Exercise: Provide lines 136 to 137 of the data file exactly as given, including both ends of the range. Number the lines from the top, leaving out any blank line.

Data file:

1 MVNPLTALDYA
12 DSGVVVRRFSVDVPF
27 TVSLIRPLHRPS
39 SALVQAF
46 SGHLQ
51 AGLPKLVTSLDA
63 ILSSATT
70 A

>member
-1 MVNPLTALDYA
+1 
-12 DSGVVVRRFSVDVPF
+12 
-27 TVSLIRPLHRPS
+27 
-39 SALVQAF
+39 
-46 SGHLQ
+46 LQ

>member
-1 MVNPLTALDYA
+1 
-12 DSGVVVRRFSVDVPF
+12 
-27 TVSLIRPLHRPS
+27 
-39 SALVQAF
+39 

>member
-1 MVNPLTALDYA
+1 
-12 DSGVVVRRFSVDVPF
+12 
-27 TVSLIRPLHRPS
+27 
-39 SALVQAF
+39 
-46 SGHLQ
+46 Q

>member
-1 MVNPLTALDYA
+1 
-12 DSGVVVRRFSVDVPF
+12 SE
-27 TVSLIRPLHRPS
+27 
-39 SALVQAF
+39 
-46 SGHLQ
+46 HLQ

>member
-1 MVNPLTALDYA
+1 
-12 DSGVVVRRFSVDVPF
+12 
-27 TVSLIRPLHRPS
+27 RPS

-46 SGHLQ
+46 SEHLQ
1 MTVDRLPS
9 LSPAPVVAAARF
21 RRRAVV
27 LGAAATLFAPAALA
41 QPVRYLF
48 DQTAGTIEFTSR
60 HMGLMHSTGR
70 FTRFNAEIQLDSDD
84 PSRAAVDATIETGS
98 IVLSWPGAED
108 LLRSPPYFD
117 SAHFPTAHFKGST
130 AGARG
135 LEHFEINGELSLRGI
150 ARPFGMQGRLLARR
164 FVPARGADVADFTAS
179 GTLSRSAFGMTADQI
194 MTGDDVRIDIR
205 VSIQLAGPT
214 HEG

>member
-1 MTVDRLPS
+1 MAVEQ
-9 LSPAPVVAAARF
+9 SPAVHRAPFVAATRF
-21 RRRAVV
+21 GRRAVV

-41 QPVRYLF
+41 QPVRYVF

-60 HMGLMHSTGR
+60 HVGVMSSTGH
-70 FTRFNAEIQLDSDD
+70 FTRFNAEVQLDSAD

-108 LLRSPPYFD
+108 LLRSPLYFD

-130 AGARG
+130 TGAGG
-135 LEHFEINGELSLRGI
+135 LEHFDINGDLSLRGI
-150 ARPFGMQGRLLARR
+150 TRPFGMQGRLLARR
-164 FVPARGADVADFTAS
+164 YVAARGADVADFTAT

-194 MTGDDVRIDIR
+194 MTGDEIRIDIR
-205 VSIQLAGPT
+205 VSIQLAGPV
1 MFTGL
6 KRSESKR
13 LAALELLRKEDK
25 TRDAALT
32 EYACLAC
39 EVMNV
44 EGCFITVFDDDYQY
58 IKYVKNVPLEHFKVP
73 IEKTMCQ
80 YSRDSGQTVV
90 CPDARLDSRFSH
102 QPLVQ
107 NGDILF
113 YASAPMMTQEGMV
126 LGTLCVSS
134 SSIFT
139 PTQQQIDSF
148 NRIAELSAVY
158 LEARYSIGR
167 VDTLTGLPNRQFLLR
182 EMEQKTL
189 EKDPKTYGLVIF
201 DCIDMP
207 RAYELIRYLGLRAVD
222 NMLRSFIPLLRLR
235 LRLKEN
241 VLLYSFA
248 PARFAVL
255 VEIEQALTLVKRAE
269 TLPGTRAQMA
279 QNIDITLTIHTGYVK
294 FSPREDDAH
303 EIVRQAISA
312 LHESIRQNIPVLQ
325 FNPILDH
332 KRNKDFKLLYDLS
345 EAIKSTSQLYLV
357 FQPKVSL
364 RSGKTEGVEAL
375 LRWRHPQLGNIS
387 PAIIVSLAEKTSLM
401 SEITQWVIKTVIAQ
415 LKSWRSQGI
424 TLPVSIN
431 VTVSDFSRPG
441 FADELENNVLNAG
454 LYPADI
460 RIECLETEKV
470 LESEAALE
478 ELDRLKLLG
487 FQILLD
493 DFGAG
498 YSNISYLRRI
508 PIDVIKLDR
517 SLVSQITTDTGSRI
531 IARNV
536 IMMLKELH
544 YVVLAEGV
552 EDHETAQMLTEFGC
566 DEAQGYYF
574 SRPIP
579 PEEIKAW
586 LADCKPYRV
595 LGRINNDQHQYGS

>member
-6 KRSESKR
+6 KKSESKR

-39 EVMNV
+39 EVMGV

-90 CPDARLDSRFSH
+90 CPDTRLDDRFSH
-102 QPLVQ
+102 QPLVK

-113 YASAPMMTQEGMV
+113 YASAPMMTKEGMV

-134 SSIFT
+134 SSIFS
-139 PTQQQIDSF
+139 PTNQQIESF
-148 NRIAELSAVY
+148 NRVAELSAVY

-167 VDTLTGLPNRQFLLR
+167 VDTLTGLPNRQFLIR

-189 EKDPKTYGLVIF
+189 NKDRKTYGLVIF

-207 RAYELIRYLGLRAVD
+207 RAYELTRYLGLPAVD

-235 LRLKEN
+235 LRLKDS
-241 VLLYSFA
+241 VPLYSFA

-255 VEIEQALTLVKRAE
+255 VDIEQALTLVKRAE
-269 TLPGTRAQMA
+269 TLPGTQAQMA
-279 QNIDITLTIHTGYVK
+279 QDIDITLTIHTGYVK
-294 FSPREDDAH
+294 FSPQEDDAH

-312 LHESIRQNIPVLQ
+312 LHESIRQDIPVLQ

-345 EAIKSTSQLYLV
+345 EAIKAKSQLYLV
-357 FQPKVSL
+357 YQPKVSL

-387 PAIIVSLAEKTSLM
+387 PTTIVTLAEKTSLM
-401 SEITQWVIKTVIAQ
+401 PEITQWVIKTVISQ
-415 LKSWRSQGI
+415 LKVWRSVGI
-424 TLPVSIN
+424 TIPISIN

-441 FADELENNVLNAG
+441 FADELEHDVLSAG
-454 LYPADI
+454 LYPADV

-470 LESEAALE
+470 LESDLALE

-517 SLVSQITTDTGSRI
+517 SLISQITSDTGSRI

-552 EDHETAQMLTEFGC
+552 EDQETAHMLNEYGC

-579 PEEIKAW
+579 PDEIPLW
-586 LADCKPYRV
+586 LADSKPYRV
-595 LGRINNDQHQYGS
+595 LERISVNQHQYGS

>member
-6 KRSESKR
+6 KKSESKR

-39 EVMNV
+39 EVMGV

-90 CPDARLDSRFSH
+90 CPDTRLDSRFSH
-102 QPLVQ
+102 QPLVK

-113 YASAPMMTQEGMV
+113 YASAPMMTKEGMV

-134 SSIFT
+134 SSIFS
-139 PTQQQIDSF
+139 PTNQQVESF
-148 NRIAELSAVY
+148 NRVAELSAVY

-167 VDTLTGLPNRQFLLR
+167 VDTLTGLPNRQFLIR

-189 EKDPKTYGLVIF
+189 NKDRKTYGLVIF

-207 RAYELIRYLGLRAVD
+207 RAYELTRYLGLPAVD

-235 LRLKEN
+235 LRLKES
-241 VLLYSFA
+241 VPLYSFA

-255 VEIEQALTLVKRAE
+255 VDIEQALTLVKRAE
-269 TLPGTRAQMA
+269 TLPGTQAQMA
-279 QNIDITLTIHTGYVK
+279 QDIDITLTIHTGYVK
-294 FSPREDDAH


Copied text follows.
269 TLPGTRAQMA
279 QNIDITLTIHTGYVK